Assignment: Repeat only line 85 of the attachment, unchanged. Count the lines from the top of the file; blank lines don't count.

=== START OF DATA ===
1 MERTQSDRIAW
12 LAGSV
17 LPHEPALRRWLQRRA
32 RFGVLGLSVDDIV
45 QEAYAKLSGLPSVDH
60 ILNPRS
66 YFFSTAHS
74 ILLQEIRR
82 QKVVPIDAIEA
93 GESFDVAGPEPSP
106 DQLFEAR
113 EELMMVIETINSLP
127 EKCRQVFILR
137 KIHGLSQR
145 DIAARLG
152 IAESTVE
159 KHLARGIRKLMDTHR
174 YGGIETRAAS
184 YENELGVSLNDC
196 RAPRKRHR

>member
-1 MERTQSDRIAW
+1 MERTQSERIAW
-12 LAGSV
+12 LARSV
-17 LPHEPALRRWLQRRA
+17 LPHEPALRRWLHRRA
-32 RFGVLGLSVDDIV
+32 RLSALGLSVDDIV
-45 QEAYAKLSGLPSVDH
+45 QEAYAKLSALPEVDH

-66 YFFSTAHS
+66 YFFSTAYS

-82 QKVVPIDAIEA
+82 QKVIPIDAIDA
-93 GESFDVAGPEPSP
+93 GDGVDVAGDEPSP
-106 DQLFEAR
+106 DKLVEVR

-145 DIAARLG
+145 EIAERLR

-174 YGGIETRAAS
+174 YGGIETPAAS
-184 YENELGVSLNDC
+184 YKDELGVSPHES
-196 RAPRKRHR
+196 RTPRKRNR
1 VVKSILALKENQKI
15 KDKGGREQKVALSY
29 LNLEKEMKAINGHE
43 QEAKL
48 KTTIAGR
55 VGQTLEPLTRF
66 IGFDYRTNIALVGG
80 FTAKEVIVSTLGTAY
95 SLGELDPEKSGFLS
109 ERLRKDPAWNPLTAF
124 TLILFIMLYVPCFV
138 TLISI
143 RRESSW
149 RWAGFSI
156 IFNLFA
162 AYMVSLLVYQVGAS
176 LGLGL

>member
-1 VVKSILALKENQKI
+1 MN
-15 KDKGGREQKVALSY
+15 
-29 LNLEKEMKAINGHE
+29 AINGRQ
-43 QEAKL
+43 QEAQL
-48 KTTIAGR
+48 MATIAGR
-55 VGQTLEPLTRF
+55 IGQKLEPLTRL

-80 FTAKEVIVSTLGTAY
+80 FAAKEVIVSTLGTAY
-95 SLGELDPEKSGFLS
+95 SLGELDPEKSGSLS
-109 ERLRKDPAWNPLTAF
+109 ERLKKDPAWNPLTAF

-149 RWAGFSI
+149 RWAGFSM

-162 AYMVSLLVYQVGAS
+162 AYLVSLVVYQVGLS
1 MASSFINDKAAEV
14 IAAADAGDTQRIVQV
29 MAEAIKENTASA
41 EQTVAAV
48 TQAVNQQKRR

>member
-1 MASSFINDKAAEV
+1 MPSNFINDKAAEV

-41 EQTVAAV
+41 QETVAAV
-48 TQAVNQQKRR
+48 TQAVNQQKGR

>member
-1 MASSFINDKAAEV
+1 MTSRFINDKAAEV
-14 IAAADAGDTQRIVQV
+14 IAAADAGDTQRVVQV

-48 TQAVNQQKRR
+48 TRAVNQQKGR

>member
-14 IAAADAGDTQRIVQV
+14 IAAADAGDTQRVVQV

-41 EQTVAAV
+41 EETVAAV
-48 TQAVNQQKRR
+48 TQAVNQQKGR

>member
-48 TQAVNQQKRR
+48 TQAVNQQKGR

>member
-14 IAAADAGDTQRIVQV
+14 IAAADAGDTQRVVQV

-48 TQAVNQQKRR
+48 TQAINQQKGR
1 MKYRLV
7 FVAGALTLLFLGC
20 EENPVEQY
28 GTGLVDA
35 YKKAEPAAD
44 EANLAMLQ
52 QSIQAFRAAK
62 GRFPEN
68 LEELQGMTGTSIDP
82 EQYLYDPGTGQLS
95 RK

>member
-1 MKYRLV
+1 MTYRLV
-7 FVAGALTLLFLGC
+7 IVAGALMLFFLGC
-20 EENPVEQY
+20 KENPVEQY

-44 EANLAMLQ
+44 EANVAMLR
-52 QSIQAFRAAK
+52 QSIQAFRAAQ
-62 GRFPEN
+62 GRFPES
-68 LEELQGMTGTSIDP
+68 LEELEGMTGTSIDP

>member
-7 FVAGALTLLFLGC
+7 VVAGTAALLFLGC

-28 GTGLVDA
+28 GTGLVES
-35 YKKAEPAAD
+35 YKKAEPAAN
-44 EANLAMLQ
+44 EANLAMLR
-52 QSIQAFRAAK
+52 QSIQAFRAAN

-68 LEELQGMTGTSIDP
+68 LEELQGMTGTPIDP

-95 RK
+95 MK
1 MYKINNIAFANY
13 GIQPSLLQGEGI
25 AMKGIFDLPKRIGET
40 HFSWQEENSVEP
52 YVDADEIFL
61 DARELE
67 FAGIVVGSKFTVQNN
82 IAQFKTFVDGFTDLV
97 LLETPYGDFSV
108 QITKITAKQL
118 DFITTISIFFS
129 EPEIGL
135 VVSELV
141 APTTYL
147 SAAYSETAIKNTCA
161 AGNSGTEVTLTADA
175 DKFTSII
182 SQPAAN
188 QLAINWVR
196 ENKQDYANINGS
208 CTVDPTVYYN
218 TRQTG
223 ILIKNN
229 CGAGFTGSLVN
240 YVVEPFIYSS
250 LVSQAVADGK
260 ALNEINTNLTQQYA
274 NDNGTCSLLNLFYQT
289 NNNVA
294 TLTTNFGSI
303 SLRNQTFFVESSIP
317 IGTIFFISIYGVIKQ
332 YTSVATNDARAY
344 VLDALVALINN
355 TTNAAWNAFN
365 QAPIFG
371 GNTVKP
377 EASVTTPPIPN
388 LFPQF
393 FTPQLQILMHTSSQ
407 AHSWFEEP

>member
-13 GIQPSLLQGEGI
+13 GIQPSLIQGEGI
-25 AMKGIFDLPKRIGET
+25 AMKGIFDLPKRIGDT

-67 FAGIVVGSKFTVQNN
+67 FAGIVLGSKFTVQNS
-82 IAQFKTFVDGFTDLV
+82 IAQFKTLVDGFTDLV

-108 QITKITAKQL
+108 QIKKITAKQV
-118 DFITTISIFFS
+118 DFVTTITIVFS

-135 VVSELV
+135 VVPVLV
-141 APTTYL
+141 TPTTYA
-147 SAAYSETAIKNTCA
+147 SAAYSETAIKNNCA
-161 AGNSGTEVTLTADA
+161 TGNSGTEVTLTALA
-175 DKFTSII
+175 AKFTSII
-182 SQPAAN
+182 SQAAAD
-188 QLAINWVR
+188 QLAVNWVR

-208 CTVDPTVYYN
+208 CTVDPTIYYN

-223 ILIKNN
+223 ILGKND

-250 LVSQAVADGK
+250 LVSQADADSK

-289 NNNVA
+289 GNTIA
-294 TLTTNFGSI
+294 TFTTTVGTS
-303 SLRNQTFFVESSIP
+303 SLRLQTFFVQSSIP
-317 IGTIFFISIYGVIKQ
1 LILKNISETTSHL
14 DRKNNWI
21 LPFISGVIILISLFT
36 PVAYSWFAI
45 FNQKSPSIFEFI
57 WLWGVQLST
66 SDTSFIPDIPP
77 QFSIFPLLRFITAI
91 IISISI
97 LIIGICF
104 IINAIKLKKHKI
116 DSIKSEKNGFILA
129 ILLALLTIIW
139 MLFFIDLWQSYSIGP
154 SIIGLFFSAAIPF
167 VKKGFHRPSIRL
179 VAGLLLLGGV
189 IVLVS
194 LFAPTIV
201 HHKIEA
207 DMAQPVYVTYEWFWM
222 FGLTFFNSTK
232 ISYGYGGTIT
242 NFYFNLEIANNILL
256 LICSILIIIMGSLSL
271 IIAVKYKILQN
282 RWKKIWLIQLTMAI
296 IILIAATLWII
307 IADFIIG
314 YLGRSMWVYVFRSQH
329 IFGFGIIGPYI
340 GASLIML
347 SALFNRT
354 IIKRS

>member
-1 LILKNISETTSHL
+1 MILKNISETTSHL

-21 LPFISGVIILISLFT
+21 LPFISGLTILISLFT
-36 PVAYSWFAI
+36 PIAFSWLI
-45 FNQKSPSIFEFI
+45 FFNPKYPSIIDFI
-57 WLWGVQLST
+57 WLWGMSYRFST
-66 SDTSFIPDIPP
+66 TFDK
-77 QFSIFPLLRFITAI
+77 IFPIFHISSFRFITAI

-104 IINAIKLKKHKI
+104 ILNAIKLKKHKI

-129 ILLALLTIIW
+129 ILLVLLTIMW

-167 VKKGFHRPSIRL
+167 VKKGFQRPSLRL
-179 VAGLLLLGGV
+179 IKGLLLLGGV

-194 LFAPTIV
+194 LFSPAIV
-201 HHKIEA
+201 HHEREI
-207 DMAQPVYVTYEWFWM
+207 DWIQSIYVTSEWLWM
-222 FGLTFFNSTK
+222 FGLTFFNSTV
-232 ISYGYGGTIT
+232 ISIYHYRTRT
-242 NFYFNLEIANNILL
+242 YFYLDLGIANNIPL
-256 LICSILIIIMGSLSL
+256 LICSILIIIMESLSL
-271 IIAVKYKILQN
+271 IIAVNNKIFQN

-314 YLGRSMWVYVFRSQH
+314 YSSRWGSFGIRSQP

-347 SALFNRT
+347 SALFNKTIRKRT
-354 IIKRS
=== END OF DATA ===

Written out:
+149 RWAGFSM